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I have cable internet through Charter with a wireless router and every now and then the connection will either be extremely slow or non-existent. Right now, both my laptops are saying that they are connected, but I am not able to access any web page. In the past I have been able to just unplug the modem and/or the router and the connection will be restored. I have already tried this twice today with no results.

What else can I do or check to get this resolved myself? I'd rather not have to have a technician come out and be charged $$ for it.

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I had charter, and if the problem is with their equipment (you rent the modem or cable coming into the house is poor) you won't be charged. –  Joel Coehoorn Sep 14 '10 at 17:18
    
No ISP will charge you for the cable on the street or rented/leased equipment. You will always get charged for IW (inside wiring), your own equipment, or NTF calls. –  MaQleod Sep 14 '10 at 23:10
    
I'm talking about the fee they charge for sending a technician to your home. It's about $20 or something. And the problem is my wireless router, because I can get a connection with no problem when plugging my laptop directly into the modem. –  Erich Wahl Sep 15 '10 at 12:33

1 Answer 1

First, verify what the problem actually is. Does your connection cut out on the wireless, or does it cut out at the modem? Directly connect a single computer to the modem and see if the problem persists. If it does, you need your ISP to troubleshoot your connection. Swap out the cable between your router and your modem. If it still cuts out after, then something in your router has ceased to function correctly. Check your bandwidth consumption and make sure you are not over-utilizing your connection. It is also important to note that most home routers are not good at handling a high volume of wireless traffic. If you can connect wired to the router and not see problems, check to make sure your wireless is secured and others are not using it (I highly suggest WPA with static assignment and mac address filtering enabled). If all this checks out and you still experience issues, you probably need a new router.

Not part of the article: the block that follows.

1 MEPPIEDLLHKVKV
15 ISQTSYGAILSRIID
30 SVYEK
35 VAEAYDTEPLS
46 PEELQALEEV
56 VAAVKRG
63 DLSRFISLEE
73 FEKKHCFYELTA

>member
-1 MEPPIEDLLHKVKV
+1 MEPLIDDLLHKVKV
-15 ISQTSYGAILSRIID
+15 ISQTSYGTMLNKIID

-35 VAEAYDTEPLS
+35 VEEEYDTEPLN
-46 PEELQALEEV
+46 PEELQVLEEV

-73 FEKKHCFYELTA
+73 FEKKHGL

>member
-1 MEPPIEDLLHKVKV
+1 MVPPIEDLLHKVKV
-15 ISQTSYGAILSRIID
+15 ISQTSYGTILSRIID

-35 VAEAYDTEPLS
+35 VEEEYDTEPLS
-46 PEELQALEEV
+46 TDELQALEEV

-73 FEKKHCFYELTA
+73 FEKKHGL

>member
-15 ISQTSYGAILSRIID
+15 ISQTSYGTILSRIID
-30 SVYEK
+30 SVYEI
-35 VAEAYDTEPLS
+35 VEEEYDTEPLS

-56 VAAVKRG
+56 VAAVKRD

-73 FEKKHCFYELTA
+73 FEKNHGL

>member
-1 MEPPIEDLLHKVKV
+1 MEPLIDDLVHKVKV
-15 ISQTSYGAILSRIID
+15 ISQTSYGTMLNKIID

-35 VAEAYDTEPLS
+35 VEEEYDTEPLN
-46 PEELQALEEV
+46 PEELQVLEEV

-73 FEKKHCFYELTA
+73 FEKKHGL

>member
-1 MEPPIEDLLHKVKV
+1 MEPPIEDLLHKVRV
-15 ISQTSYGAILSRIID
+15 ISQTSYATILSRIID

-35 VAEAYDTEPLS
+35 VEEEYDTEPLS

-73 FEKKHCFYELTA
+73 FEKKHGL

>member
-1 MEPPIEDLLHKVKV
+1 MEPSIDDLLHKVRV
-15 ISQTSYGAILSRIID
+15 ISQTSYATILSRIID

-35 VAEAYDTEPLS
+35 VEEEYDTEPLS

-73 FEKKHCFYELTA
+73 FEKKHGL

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Thanks a lot for the help! –  Erich Wahl Sep 14 '10 at 16:55
    
"Check your bandwidth consumption and make sure you are not over-utilizing your connection." How can I do this? –  Erich Wahl Sep 15 '10 at 17:56
    
Spiceworks or wireshark can help with network monitoring. –  MaQleod Sep 15 '10 at 22:22

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